There’s more to successful direct marketing than buying a mailing list. Millions of companies worldwide are potentially losing thousands of pounds through ill-thought out copy.
The content of your mailing requires as much time and devotion as your data selection. You’ll have broken through two barriers already – choosing a mailing list that effectively targets your core market and persuading that core market to open the envelope – so it’s crucial that you don’t fall at the final hurdle.
The material you include in your mail shot offers the chance for your company to shine. It’s about you, your product/service and what it can do for them, your potential client. This isn’t the time for cutting corners – you have to show your prospects what you can offer them quickly, powerfully and most crucially, persuasively. Remember, this is the moment when you clinch (or don’t clinch) the deal.
Research has shown, over and over again, that including a sales letter within your mail out increases performance rate. So with that in mind, let’s take a look at how to maximise the potential of that sales letter.
Don’t underestimate the headline. I’ll say it again… DON’T UNDERESTIMATE THE HEADLINE. It’s an obvious point and yet somewhere, in the process of writing, re-writing and editing our copy, most of us forget its significance.
With time being a rather precious commodity these days, most people only read the headline and the P.S before deciding whether your expensive print work is worthy of premium desk space or if it has a more sombre fate, i.e. at the bottom of the rubbish bin.
So, how do you write a good headline?
- Forget brand awareness. The prospect doesn’t care what your company is called – they care about what your company can do for them. There’s plenty of time to mention your company name later on, after you’ve grabbed their interest.
- Keep it as short as possible. The point of the headline is to be snappy.
- Be original. The more memorable and gripping your headline, the more likely your prospects will be intrigued to read on.
- But don’t lie or mislead. People don’t take kindly to being tricked. Make sure your headline is of direct relation to the following copy. Misleading people not only reflects badly on your company, but it can also prompt questions about your company ethics.
- An open declaration or question, are effective ways to arouse curiosity.
So you’ve stirred enough interest to keep your prospect reading. Now to sustain that interest…
The First Paragraph
Sell benefits, not features – a simple yet crucial point. People who buy a product or service are really buying the benefits of that product/service rather than the product/service itself. For example:
When someone buys a lawnmower, it’s not the lawnmower they want – it’s something to cut the grass.
So, an advertisement for lawnmowers should promote the lawnmowers effectiveness at grass cutting – its easy manoeuvrability to reach even the smallest patches of grass, or perhaps it’s super sharp blade that can cut even the densest of lawns – rather than its colour, or its cutting edge design.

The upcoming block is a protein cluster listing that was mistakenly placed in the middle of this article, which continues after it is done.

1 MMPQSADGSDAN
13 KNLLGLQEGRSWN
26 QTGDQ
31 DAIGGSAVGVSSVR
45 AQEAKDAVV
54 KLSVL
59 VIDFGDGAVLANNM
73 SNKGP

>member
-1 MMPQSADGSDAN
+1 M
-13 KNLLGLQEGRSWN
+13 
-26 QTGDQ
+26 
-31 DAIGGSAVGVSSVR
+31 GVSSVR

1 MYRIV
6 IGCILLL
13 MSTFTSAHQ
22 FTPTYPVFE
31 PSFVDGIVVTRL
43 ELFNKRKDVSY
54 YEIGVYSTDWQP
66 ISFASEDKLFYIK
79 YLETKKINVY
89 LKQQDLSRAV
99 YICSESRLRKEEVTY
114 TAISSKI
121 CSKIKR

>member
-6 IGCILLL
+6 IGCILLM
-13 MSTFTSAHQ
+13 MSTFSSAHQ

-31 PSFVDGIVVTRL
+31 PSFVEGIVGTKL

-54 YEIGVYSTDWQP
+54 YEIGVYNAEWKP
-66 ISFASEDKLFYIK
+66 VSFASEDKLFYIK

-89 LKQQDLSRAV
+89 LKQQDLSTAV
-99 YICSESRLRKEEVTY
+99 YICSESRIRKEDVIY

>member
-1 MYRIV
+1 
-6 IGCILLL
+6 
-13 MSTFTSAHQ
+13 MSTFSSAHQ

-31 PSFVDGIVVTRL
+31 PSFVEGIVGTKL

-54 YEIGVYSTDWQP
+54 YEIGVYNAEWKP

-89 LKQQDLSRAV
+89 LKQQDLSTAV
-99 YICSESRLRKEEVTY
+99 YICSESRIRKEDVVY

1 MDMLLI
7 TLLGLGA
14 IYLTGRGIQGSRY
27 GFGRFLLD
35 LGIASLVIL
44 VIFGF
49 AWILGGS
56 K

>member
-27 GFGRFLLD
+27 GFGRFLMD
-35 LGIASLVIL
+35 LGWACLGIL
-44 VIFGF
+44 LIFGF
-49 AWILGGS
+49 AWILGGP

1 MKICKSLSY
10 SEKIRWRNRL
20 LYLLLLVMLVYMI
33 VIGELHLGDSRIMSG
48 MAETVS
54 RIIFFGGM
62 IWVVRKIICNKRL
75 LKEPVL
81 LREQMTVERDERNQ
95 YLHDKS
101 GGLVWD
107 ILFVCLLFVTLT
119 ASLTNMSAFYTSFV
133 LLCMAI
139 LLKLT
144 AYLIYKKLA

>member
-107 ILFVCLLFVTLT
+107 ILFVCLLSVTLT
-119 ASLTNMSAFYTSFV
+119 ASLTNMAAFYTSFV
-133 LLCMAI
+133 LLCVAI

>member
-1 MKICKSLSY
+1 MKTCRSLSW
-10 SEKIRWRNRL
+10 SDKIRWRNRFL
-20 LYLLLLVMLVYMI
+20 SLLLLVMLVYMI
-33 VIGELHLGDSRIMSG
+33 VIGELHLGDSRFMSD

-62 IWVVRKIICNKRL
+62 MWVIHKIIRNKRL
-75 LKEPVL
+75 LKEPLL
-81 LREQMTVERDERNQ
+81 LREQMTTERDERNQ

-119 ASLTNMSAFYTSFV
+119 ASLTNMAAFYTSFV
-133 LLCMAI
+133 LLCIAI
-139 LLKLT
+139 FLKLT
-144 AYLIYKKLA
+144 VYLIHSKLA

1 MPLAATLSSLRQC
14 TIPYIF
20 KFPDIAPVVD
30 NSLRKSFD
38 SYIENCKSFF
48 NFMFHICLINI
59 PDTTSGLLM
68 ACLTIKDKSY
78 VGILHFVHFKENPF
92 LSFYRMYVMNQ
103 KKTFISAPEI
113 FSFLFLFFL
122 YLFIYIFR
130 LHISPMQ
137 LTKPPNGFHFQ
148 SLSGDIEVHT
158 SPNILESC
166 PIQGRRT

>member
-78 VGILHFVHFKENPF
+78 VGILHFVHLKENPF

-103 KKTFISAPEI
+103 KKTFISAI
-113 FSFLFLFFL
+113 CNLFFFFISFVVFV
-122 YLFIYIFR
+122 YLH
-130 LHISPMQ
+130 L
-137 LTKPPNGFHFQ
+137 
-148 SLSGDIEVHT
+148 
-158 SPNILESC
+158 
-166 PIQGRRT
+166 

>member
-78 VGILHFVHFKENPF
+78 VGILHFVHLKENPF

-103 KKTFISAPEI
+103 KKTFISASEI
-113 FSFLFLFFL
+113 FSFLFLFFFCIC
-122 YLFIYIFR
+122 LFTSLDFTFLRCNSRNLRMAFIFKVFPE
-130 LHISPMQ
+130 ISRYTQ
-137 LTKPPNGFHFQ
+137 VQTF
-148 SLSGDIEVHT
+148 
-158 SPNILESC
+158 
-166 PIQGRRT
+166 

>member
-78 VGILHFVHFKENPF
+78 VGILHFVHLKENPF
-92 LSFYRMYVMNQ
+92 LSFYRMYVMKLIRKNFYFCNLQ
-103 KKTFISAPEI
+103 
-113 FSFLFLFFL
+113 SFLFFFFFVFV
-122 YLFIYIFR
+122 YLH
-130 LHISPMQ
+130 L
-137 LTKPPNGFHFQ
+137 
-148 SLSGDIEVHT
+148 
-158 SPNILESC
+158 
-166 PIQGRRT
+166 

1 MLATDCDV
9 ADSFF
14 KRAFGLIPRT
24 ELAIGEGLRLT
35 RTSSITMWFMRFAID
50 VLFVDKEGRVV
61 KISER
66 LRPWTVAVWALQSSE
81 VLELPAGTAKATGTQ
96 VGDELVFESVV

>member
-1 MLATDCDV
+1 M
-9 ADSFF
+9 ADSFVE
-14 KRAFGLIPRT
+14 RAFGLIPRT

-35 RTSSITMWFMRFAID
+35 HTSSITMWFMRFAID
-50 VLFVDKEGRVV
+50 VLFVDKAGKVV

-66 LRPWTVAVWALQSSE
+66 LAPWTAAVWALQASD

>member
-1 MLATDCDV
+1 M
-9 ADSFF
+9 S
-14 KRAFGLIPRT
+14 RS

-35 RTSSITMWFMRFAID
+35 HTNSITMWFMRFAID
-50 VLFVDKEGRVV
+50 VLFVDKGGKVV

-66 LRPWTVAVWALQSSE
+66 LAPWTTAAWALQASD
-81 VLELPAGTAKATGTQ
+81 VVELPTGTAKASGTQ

Make it clear what your product is and its benefit to your prospect. Nobody wants to read half a page of copy only to discover they still don’t know what is being sold.
Value your Clients
Most prospects are well aware that they are just one of many who you have chosen to contact. But this should not be used as an excuse for laziness. Everyone likes to feel special. Wherever you can, refer to each prospect by name, and if possible, mention previous transactions – ‘we have noticed that it has been over six months since your last purchase’ – it shows that you value their custom.
Grammar and Vocabulary Don’t Make Money
That’s not to say, be careless. Spelling mistakes and misused punctuation suggest sloppy work and a lack of professionalism. But your sales copy is just that, copy with the aim to sell, it’s not an essay and shouldn’t be treated as such.
Don’t worry about starting sentences with ‘And’ or using colloquial language. A more relaxed sales letter will make your prospect feel more like a friend, and this can be beneficial when it comes to selling. People buy from those they like or those they have the best relationship with.
Finally, Tell Them What to Do Next…
The last paragraph is the section responsible for turning your prospects’ curiosity into desire. Here is your chance to leave a lasting impression and, more importantly, initiate the next step of the sales process. Amazingly, many companies forget their fundamental aim – to get the sale. They produce well written sales copy describing the benefits of their product, wowing their potential customers with sales figures and testimonials, arousing their prospects interest, and then they fail to ask for the sale.
The most successful sales copy calls the prospect to action. Instructing people on how to take the next step encourages them to take it. Ask them to ‘call now’ or ‘visit our website’. Give them an incentive – a 2 for 1 offer, or a discount. Ideally place a time limit on the offer to persuade them to act sooner rather than later. After a certain amount of time has elapsed, even those with the best of intentions will forget they meant to make that call.
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